Reality-Based Spirituality

When we speak of religion and spirituality often people associate such ideas with an “other world” perspective. Yet, for a spiritual path to work we should find it rooted in the reality of our experiences, not in some idealized but unreal notions.

Hence a quick look at what I call the spirituality of pessimism.

Barbara Ehrenreich speaks of this in her new book Bright-sided: How the Relentless Promotion of Positive Thinking Has Undermined America, which sounds fascinating. One can also understand relentless optimism as undermining spirituality.

When we face difficulties, someone telling us that they must spring from something we did wrong – we didn’t eat right and thus we got cancer, God forbid; or some corners of the fundamentalist Jewish world, a tragedy happened because we had incorrect scrolls in our mezuzot (see explanation below) – neither helps us, nor offers a helpful spiritual understanding of the universe.

If our actions truly could avert every difficulty, then we would possess supernatural powers. Furthermore, this supports a theology of the rich, who must be wealthy because they deserve it, and those who suffer must have done something to deserve that as well. Both of these perspectives – a sense that we can change everything, and a sense that thus everyone is getting what they deserve – deny the universe any real power beyond humans on the one hand, and pervert a fatalist idea that our fate is determined by our position of birth.

A spiritual path should work to connect us with that which dwarfs us in the universe, with those powers beyond our understanding and control, from which we may gain solace and strength in troubled times, and celebration in better times. When we place ourselves at the center of the universe, with no power above us we act out of great hubris, or what one scholar called, functional atheism (continuing to live in the Mississippi flood plain expecting there to never be another flood could be an example of this denial of a power greater than ourselves).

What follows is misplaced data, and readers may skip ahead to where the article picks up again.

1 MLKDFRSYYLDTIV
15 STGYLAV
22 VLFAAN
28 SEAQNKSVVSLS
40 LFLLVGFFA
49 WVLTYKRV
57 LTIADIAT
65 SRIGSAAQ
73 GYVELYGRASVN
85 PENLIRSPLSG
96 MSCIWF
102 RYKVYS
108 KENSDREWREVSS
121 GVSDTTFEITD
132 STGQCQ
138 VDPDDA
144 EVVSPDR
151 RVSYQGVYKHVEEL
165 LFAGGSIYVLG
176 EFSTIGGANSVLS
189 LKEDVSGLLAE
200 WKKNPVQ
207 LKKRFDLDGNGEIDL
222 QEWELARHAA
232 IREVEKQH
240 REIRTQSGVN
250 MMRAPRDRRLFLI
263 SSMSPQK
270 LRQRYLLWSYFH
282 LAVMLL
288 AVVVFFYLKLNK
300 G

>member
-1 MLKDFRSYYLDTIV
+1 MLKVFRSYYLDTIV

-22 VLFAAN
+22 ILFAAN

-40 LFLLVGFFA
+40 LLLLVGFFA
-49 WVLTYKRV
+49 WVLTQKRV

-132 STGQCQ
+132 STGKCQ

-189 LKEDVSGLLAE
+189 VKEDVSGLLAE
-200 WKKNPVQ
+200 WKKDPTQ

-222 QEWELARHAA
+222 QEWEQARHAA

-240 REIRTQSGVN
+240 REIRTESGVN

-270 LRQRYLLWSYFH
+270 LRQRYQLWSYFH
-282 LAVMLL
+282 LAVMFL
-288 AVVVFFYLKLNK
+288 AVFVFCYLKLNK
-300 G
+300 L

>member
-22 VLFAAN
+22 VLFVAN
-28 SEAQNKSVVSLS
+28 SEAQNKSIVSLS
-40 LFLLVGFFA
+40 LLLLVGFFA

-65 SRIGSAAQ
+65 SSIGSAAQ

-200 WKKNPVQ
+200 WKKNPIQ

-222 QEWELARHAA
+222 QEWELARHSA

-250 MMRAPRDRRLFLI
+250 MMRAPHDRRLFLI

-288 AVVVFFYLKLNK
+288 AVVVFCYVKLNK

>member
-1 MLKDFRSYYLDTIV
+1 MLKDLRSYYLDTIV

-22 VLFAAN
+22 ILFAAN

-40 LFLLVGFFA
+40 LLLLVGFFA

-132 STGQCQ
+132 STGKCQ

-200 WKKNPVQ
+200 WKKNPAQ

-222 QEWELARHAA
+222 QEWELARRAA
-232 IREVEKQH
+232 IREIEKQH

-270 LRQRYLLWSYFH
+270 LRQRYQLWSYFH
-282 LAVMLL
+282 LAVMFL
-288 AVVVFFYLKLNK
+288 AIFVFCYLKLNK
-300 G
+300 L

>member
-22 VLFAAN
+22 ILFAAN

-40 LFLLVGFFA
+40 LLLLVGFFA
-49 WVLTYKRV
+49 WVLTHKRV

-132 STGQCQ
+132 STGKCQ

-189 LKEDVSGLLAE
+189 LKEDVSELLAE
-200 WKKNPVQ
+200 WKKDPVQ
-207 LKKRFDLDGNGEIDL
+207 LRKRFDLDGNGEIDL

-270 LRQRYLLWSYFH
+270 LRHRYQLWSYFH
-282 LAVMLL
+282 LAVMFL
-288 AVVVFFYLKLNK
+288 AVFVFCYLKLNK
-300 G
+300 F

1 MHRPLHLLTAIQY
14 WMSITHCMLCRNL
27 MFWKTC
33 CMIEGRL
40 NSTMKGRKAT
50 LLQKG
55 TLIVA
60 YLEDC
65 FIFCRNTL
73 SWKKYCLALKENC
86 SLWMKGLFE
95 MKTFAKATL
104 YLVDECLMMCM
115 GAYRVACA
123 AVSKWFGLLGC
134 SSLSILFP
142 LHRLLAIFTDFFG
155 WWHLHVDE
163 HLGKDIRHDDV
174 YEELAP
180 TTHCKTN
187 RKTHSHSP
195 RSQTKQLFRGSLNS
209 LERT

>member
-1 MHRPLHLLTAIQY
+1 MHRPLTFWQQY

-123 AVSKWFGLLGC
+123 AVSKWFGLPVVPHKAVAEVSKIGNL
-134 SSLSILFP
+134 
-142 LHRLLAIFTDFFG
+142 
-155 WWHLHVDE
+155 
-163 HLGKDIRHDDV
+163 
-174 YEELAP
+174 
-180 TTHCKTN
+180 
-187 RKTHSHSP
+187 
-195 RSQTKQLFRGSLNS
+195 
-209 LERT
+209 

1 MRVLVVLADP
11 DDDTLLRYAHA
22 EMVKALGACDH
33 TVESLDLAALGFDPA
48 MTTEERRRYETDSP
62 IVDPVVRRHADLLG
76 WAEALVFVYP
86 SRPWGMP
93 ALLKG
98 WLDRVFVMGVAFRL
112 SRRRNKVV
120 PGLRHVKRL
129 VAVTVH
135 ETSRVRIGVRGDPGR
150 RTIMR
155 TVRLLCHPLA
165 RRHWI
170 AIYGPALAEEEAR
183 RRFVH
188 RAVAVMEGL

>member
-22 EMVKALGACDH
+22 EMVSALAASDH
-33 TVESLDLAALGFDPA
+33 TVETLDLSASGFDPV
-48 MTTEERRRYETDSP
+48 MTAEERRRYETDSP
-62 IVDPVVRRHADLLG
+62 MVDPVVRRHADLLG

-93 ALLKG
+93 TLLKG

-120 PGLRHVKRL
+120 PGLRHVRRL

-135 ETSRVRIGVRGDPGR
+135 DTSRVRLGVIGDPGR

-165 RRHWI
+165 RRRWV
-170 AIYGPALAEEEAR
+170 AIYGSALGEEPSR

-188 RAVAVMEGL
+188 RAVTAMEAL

Grappling with what we really find in the universe, even when it may not be “all good” causes us to reflect deeply on how we deal with the good and the bad. This promotes growth, thought, and innovation on personal and communal levels, which a notion that “all will be well should we only think good thoughts” tends to avoid.

Healthy pessimism helps us grow as people, and as communities, just as healthy optimism does – let’s aim to keep them both in perspective.


Note on mezuzot – a mezuzah, the Hebrew plural is –ot, is a small container affixed to the doorway of many Jewish homes which contains, in very tiny calligraphy or print, the passages from the Hebrew Scriptures that say, “and you should inscribe these words on the doorposts of your house and on your gates.” Some Jewish sects claim that difficulties and tragedies may stem from flaws in the text on the scroll in the box of a family’s mezuzah.